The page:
Falcon 9 landing

SpaceX successfully launched and landed its latest Falcon 9 rocket Monday afternoon from the Kennedy Space Center in Florida. The mission’s success keeps the commercial spaceflight company on track to achieve a goal SpaceX president Gwynne Shotwell set in January, when she promised there would be at least 20 launches this year.

The mission itself was fairly routine, with the rocket launching a Korean communications satellite into orbit before landing on Of Course I Still Love You, a SpaceX droneship in the Atlantic Ocean off the coast of Florida.

The SpaceX webcast lost video just as the first stage landed, but here’s visual confirmation the rocket booster successfully landed on the drone ship at 3:43 p.m. Eastern Monday.

“Little toasty, but stage one is certainly still intact on the drone ship,” SpaceX’s John Federspiel said on the webcast.

Unlike recent launches, there was no tight turnaround between missions or reuse of a retrieved rocket stage. This is about as close as it gets to business as usual for SpaceX, which underscores how remarkably ordinary the company has made its regularly scheduled spaceflights.

This is the 16th Falcon 9 launch of 2017, which means the company has now doubled the number of successful launches from 2016, with still two months to spare. And unlike last year, when three of the drone ship landings failed and a planned ninth mission was scrapped after the rocket exploded on the launch pad, SpaceX has successfully completed every planned launch and retrieval this year.

Here was the launch.

There are four more Falcon 9 missions on the schedule for 2017, which would bring SpaceX to an even 20 for the year. That’s in line with what Shotwell promised in a January interview with CBS News, when she said the company planned to launch at least 20 Falcon 9 and Falcon Heavy rockets this year.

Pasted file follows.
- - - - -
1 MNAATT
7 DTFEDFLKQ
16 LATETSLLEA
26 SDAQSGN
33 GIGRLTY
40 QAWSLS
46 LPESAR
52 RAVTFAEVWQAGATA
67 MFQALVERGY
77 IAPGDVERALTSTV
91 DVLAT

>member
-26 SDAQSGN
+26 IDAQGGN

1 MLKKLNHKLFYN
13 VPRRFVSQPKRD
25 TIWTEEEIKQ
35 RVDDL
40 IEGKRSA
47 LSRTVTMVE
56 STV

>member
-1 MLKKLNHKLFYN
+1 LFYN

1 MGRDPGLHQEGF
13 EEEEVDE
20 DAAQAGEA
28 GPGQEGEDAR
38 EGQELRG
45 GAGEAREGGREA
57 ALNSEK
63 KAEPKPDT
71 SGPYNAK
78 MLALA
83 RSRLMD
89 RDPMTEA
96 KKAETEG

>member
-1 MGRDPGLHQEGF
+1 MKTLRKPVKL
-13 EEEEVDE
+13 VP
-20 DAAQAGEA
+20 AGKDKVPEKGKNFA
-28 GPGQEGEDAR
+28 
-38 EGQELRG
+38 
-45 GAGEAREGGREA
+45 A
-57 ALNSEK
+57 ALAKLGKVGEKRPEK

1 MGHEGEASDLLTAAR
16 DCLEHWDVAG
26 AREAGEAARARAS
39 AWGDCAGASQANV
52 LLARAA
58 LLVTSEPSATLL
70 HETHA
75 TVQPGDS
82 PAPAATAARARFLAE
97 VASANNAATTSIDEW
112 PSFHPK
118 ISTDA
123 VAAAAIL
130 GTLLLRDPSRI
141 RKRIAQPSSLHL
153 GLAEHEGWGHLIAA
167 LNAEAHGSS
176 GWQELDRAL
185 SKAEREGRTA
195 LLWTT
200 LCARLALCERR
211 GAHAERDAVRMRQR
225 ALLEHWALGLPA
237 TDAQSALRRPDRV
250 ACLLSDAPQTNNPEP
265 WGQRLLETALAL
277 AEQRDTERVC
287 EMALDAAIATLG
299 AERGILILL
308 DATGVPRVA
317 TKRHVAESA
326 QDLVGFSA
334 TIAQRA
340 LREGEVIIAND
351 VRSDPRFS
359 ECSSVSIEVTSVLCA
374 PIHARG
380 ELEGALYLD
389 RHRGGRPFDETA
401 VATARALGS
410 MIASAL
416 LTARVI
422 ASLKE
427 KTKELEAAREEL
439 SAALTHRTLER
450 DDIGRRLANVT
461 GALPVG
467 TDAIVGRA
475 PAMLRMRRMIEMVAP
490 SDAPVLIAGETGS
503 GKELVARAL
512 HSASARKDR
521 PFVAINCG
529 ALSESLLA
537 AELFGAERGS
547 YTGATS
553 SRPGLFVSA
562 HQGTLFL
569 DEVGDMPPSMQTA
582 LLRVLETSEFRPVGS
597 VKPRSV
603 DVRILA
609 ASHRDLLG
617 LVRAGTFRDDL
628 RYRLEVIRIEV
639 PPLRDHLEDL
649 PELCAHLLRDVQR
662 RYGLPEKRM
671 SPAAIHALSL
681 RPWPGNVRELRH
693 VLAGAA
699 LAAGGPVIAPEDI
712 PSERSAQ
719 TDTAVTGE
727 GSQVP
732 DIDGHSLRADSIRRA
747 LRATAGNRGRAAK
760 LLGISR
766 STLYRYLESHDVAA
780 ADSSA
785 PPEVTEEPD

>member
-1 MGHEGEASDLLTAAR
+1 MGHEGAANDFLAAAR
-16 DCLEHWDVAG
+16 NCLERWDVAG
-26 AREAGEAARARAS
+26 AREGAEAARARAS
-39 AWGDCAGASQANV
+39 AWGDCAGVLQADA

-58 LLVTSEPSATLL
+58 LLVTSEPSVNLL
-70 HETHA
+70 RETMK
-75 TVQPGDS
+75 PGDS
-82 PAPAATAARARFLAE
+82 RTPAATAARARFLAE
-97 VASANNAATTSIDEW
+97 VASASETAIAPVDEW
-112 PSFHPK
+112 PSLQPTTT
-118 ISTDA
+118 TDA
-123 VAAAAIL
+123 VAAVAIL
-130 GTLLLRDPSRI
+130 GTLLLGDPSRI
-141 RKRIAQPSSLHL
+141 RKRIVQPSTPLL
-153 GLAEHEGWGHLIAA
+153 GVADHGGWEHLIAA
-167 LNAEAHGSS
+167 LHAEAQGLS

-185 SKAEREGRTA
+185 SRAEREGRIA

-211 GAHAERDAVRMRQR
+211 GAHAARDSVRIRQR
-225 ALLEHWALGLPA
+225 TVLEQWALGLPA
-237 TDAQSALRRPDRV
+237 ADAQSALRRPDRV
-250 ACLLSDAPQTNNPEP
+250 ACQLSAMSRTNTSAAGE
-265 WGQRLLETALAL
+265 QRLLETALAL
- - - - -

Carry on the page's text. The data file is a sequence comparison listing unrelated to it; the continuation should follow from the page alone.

So far, all 20 have been Falcon 9 launches, with the status of the long-delayed Falcon Heavy still very much in question. If the planned Falcon Heavy demo launch does happen in the next two months, that would bring SpaceX’s tally to 21, nearly equalling all the company’s pre-2017 launches. It would keep the company one short of SpaceX founder Elon Musk’s promise in a July Instagram post, where he said after the year’s 10th successful launch that there were “another 12 to go.”

10 so far this year, another 12 to go

A post shared by Elon Musk (@elonmusk) on

The company’s longer-term goal is to achieve a weekly launch schedule by 2019, according to internal documents from early 2016 published this January in The Wall Street Journal. Those same documents suggest the company’s hope had been to launch 27 rockets this year, which it will fall short of.

However, the completion of repair work on the launchpad at Cape Canaveral Air Force Station — which was heavily damaged by the explosion of the Falcon 9 rocket in September 2016 — should make it easier for SpaceX to up its launch schedule in 2018.

In the meantime, the next scheduled SpaceX launch is set for November 16, when a Falcon 9 rocket will launch a mysterious payload built by defense contractor Northrup Grumman. After that, SpaceX will undertake its third launch using a recycled rocket booster on December 4 for a resupply mission to the International Space Station.

Here’s the complete video of the launch.

Additional reporting by Corey Plante.


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